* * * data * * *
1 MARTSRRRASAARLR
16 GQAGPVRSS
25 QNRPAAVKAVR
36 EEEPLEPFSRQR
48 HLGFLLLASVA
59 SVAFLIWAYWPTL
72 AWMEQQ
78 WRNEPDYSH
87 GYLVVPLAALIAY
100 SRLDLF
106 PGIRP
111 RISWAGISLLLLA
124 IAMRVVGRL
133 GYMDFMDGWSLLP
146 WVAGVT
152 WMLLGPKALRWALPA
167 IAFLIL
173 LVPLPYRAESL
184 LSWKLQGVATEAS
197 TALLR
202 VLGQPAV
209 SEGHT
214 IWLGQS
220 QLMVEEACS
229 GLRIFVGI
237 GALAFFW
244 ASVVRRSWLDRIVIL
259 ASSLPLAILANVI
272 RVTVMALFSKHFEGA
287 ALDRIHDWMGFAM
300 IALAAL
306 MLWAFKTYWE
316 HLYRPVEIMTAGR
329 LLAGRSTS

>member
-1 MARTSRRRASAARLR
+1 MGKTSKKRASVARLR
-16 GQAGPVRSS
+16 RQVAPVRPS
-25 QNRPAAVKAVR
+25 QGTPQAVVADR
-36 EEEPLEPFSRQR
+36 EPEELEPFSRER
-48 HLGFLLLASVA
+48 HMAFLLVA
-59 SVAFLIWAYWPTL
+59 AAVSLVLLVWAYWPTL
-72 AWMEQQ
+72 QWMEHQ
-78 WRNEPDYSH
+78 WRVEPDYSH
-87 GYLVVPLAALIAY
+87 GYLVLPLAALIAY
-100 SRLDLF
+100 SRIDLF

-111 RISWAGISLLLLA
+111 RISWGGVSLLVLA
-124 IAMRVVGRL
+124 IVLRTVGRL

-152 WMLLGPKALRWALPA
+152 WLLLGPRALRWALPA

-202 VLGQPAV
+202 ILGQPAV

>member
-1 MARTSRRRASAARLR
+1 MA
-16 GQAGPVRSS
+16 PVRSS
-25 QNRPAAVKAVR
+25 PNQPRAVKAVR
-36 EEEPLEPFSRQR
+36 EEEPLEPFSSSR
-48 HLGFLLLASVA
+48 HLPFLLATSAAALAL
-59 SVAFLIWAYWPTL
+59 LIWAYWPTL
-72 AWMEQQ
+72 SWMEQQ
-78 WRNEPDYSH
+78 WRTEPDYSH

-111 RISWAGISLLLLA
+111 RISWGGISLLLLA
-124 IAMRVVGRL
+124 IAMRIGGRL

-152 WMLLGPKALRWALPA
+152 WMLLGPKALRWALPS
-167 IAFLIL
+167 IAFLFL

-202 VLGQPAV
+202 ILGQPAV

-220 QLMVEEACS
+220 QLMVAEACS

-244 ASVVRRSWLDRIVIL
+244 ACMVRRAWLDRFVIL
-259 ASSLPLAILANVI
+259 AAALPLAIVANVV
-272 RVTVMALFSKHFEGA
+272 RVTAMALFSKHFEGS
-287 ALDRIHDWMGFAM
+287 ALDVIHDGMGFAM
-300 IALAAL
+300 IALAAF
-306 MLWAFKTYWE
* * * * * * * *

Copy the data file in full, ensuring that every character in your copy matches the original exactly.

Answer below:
1 MARTSRRRASAARLR
16 GQAGPVRSS
25 QNRPAAVKAVR
36 EEEPLEPFSRQR
48 HLGFLLLASVA
59 SVAFLIWAYWPTL
72 AWMEQQ
78 WRNEPDYSH
87 GYLVVPLAALIAY
100 SRLDLF
106 PGIRP
111 RISWAGISLLLLA
124 IAMRVVGRL
133 GYMDFMDGWSLLP
146 WVAGVT
152 WMLLGPKALRWALPA
167 IAFLIL
173 LVPLPYRAESL
184 LSWKLQGVATEAS
197 TALLR
202 VLGQPAV
209 SEGHT
214 IWLGQS
220 QLMVEEACS
229 GLRIFVGI
237 GALAFFW
244 ASVVRRSWLDRIVIL
259 ASSLPLAILANVI
272 RVTVMALFSKHFEGA
287 ALDRIHDWMGFAM
300 IALAAL
306 MLWAFKTYWE
316 HLYRPVEIMTAGR
329 LLAGRSTS

>member
-1 MARTSRRRASAARLR
+1 MGKTSKKRASVARLR
-16 GQAGPVRSS
+16 RQVAPVRPS
-25 QNRPAAVKAVR
+25 QGTPQAVVADR
-36 EEEPLEPFSRQR
+36 EPEELEPFSRER
-48 HLGFLLLASVA
+48 HMAFLLVA
-59 SVAFLIWAYWPTL
+59 AAVSLVLLVWAYWPTL
-72 AWMEQQ
+72 QWMEHQ
-78 WRNEPDYSH
+78 WRVEPDYSH
-87 GYLVVPLAALIAY
+87 GYLVLPLAALIAY
-100 SRLDLF
+100 SRIDLF

-111 RISWAGISLLLLA
+111 RISWGGVSLLVLA
-124 IAMRVVGRL
+124 IVLRTVGRL

-152 WMLLGPKALRWALPA
+152 WLLLGPRALRWALPA

-202 VLGQPAV
+202 ILGQPAV

>member
-1 MARTSRRRASAARLR
+1 MA
-16 GQAGPVRSS
+16 PVRSS
-25 QNRPAAVKAVR
+25 PNQPRAVKAVR
-36 EEEPLEPFSRQR
+36 EEEPLEPFSSSR
-48 HLGFLLLASVA
+48 HLPFLLATSAAALAL
-59 SVAFLIWAYWPTL
+59 LIWAYWPTL
-72 AWMEQQ
+72 SWMEQQ
-78 WRNEPDYSH
+78 WRTEPDYSH

-111 RISWAGISLLLLA
+111 RISWGGISLLLLA
-124 IAMRVVGRL
+124 IAMRIGGRL

-152 WMLLGPKALRWALPA
+152 WMLLGPKALRWALPS
-167 IAFLIL
+167 IAFLFL

-202 VLGQPAV
+202 ILGQPAV

-220 QLMVEEACS
+220 QLMVAEACS

-244 ASVVRRSWLDRIVIL
+244 ACMVRRAWLDRFVIL
-259 ASSLPLAILANVI
+259 AAALPLAIVANVV
-272 RVTVMALFSKHFEGA
+272 RVTAMALFSKHFEGS
-287 ALDRIHDWMGFAM
+287 ALDVIHDGMGFAM
-300 IALAAL
+300 IALAAF
-306 MLWAFKTYWE